Think of a learning plan as a blue-chip investment, with potential returns in the form of improved career prospects, future-proofing your employability and income protection.
A learning plan is based on a variety of sources, including feedback from the following sources:
- Peers and subordinates, notably 360-degree performance reviews
- Customers or suppliers
- Developmental areas identified in the feedback above
- Self-reflection and acknowledgement of gaps in expertise or development
- Learning methods, potential workplace activities, and other options that offer opportunities for achieving your learning goals
- Understanding trends and future-proofing your career in an ever-changing employment market
A learning plan is not static. It needs to be reviewed regularly to ensure you keep on track. It also needs to be updated and modified as learning needs change.
Crucially, you don’t have to do it alone. Your manager and colleagues are important sources you can harness to help in developing your plan.
DEVELOPING YOUR LEARNING PLAN
Your learning needs are often an important discussion between you and your manager during your annual performance review. An important outcome is your learning plan.
If you are someone who gives little thought to your development needs and rely upon your manager to make suggestions, you are not making the most of this opportunity.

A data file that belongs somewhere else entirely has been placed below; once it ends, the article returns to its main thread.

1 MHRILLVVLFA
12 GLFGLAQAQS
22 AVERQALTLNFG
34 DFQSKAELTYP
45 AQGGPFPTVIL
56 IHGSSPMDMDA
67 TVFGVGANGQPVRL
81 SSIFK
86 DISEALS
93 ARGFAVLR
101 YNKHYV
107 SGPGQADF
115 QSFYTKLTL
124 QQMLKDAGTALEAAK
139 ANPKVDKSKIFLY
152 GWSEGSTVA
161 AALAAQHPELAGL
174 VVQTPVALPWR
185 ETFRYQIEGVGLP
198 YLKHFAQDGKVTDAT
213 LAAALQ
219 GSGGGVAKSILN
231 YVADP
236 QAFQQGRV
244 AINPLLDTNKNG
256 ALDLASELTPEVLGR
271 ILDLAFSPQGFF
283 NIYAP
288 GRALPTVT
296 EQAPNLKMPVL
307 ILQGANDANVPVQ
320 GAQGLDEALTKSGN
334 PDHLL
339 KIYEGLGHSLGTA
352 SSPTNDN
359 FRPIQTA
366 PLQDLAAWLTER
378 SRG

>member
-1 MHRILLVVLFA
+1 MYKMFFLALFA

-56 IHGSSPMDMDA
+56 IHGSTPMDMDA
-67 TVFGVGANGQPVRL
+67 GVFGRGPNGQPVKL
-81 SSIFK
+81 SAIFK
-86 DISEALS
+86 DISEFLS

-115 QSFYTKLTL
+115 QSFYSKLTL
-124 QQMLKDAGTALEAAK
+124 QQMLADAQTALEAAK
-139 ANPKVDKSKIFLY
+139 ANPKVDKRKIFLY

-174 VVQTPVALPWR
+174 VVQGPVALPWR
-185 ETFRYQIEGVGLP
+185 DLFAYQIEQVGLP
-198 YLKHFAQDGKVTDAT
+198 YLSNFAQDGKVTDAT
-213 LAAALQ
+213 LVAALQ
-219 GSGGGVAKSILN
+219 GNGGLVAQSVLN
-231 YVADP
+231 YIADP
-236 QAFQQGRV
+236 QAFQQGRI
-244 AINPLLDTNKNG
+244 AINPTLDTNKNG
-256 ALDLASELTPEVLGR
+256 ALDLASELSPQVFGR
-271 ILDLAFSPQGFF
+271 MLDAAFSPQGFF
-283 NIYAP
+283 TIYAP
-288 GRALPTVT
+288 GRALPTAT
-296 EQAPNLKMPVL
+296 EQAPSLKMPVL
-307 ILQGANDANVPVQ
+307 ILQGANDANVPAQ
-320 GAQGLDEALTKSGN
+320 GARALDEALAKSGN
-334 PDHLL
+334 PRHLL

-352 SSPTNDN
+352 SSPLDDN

Considering your learning needs and aspirations before your meeting will ensure a more effective outcome.
Think about the areas of your work that you enjoy the most, and the types of skills and experiences that could help you further.
If you think you will need to do a course, find out what is on offer and the level of commitment required. Consider how the skills and knowledge you would gain benefits your work and your organisation.
Alternatively, you may have observed others doing some activity and wished you could perform that activity as well.
So how can you start your learning plan?
A PRACTICAL EXAMPLE
Let’s use an example of a typical workplace activity. You decide one of your learning goals is to chair effective meetings as you consider this to be an important capability. However, your current workplace is small and rarely has formal meetings. You will need to gain experience elsewhere.